Julia Kuo is a Taiwanese-American illustrator. She currently works out of Chicago for most of the year and Taiwan in the winter. Julia illustrates children's books as well as editorial pieces for newspapers and magazines. Her clients include Science Friday, the New York Times, Hachette Books, Simon and Schuster, and Macmillan Publishing. When she's not drawing, you might find her running around in a national park and looking at moss.
-Does your identity or how you identify yourself inform your work in any way?
Yes! It’s only natural to draw things that reflect who I am, or what I’m obsessing over at the moment. Sometimes it’s very deliberate. I'm a second generation Taiwanese-American female, and I remember deciding right out of school that I would draw medium-skinned, dark-haired females into my projects whenever possible.
Other times, the manifestation has been more tenuous. Recently I’ve gotten a few comments about my work resembling Japanese woodcuts. I’ve never intentionally modeled my work after Japanese art, but I grew up surrounded by different types of classic Asian art and still admire Hokusai and Hiroshige’s landscapes. I guess I can’t deny that connection, but it makes me wonder.
-When making your work, do you have certain expectations or do you aim for a specific reaction in your audience and the viewer? (Do you care about how the message of your work is received?)
As an illustrator, I care that my images are received in a way that’s appropriate to the content. Lately, I’ve been into creating images that share my love for the outdoors - so I’ve been working with clients that are also looking for the same mix of discovery and education!
-Does art serve a purpose for you outside of just beauty or aesthetics?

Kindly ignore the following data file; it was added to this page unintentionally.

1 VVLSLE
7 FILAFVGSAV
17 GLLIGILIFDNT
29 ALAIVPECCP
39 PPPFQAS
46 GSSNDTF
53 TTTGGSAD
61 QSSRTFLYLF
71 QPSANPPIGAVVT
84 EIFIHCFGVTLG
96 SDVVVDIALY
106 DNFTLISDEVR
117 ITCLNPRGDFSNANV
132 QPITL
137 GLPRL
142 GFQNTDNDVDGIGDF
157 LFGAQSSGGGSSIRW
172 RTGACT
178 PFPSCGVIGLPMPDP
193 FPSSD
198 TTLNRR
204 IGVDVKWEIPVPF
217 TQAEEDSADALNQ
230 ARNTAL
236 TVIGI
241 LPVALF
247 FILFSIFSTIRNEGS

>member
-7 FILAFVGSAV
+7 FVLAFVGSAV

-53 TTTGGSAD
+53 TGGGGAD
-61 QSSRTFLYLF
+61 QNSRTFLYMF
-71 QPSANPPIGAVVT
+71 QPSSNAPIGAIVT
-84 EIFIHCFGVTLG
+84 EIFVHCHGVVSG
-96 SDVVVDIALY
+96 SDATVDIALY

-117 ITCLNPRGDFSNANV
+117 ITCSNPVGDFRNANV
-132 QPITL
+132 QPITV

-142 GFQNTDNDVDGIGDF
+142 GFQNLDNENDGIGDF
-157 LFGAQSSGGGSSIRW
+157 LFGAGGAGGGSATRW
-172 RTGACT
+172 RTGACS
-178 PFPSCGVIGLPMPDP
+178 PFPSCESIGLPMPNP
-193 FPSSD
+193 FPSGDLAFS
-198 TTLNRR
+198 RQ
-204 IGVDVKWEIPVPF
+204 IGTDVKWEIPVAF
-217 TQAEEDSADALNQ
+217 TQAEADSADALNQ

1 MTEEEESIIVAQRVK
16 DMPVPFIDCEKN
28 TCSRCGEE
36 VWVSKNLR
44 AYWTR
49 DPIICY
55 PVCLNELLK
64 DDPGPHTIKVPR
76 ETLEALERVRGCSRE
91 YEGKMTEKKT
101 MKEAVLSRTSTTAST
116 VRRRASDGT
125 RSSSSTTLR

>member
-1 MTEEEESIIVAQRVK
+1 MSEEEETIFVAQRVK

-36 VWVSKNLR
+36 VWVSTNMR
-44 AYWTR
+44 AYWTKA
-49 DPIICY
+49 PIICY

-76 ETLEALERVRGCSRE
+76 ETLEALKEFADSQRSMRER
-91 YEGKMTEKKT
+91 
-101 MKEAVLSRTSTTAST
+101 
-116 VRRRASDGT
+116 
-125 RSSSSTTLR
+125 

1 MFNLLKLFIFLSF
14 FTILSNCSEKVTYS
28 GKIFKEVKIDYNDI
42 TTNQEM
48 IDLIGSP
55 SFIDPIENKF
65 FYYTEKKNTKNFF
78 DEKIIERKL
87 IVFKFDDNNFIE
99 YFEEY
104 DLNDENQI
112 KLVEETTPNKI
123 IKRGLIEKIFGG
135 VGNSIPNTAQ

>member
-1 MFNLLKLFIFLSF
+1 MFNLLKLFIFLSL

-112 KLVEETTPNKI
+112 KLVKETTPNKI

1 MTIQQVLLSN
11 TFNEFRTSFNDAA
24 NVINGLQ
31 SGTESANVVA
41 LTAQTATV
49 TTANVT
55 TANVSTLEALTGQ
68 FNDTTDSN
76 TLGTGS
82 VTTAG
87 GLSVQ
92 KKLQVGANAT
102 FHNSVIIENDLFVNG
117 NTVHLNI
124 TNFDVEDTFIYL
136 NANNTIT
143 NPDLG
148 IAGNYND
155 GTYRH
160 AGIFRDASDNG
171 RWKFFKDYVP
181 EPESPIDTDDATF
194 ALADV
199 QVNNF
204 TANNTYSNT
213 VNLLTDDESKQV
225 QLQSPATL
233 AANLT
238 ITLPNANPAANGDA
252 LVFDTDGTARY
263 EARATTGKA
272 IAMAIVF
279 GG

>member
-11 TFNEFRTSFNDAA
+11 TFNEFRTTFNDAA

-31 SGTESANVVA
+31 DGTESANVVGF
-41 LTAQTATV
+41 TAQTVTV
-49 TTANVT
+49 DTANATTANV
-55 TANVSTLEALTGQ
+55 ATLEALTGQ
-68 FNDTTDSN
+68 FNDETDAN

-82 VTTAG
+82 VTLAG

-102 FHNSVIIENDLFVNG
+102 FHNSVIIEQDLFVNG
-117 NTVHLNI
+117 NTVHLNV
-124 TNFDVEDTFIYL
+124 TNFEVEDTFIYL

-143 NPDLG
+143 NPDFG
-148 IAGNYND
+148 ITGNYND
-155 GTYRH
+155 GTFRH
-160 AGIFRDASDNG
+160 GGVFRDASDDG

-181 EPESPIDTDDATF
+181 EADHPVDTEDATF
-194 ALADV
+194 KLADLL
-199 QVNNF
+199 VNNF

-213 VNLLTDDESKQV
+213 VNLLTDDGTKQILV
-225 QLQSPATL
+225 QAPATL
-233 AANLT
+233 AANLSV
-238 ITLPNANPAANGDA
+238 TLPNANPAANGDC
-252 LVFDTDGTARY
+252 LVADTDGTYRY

When I first started out, I was drawing cute and pretty greeting cards. I was surrounded by friends who were going through med school, working at non-profits, and just about any other job that would make the world a better place. It made me really think about how I could do something more meaningful with illustration. In the 8 years since, I’ve come to a place where I can say that my work has purpose and meaning. But thankfully it doesn't mean that the prettiness has to go away! I've also realized that greeting cards help people, too =)
-How do current events affect your practice?
I recently wrote and illustrated a story on an event involving bison in Canada. My agenda has been to make art that shares my love for the environment, whether it’s about a current event or my own personal experience. By encouraging people to find personal connections to natural places, my hope is that they’ll act to protect them via ways that best suit their careers and abilities. This bison story is part of a larger group of stories about my artist residency in Banff National Park at meetusinthewoods.com.
-Do you feel you are more reactive or more reflective when you create?
Maybe reflective, but most likely neither? If anything I’m pretty slow and deliberate; I have probably already reacted and reflected long before I’m ready to publish something for everyone to see.